Cocktail of the Day: The Ephemeral
This one comes from David Shenaut, bartender at the Teardrop Lounge in Portland. I had planned to make it last night, but Wes already had John Coltharp’s lovely Historic Core cocktail ready for me when I got home, and we’re still in liver recovery mode after Seattle — only one drink a night for a li’l while. This sounds terrific, though, and it’s my turn to mix tonight.
I’m thrilled to see Dolin Blanc being embraced so quickly. How can it not? It’s a fantastic product. All three kids of Dolin Vermouth are, and they’re brand-new to this country although they’ve been made in France by the same family using the same recipes since 1821. They’re all lighter and drier, marvelously flavored. The “Blanc” variety is distinct from the Dry, as it’s a sweet white vermouth and is so delicious I’m happy to drink it on its own, on the rocks with an orange peel. I’m going to be doing a lot of experimenting with this one. It’s starting to get wide distribution on the coasts; L.A. folk can find it at The Wine House in West L.A. or Silverlake Wine.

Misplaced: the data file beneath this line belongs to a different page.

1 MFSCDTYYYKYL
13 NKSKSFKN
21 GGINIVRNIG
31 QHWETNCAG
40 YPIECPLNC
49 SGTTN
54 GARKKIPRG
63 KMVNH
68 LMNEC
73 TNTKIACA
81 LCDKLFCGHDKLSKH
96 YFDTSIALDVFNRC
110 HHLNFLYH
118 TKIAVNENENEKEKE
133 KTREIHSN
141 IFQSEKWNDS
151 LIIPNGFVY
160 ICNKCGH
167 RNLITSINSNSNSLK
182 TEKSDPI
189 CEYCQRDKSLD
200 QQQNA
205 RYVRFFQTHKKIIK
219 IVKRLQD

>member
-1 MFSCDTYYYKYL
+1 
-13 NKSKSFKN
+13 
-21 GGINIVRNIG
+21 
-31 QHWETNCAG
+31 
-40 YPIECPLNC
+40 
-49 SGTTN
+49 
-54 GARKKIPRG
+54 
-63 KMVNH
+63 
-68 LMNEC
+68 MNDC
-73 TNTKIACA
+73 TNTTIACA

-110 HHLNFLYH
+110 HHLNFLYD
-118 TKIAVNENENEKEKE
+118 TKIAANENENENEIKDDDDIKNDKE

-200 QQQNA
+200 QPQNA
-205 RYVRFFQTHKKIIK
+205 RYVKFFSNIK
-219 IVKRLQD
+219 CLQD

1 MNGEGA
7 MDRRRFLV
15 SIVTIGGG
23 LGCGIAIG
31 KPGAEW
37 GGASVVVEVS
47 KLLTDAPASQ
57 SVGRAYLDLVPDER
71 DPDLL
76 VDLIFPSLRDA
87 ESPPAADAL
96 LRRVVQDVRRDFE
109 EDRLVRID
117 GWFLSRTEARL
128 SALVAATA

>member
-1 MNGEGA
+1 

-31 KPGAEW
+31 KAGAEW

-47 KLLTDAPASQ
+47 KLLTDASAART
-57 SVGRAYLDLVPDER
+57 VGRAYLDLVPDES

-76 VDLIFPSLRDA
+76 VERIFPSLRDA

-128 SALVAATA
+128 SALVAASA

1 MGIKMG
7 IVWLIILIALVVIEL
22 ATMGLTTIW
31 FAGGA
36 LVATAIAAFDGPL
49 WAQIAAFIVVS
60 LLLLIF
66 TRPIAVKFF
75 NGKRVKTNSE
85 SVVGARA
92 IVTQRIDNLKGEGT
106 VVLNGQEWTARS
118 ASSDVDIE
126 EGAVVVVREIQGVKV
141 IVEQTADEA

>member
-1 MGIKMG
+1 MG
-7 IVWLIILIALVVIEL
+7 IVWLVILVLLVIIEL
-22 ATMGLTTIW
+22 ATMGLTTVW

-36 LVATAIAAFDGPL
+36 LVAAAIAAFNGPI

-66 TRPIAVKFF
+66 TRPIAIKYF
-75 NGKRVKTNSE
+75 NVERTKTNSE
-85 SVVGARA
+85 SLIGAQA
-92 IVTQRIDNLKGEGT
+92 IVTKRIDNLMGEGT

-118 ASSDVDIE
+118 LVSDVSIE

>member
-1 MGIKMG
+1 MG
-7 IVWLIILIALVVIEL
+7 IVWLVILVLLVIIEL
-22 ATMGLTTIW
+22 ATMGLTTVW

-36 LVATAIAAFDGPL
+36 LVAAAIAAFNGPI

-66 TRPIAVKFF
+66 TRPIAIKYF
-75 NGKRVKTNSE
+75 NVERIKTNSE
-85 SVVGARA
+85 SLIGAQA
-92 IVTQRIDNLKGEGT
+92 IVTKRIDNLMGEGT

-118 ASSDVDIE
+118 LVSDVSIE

Right now I only have Hayman’s Old Tom, which is on the softer side but still makes a lovely drink with a subtle interplay of flavors. David told me later that Hammond’s is “soft and pretty,” while the stupendous brand-new barrel-aged Ransom’s, made in Oregon based on research and specifications by David Wondrich, is “deep and rich.” I got to taste some Ransom’s while I was in Seattle, and that stuff is just mind-bendingly great. When it finally makes it down here I’m probably in for a case of it.
(by David Shenaut, Teardrop Lounge, Portland)
1-1/2 ounces Old Tom gin. (I have Hayman’s on hand; I’ll check and see what David uses.)
1 ounce Dolin Vermouth Blanc.
2 barspoons St. Germain Elderflower Liqueur.
3 dashes Bitter Truth Celery Bitters.
Combine with ice in a mixing glass and stir for 30 seconds. Strain into a chilled cocktail glass or coupe, and garnish with the grapefruit peel.
I hope to do a whole writeup on Dolin soon.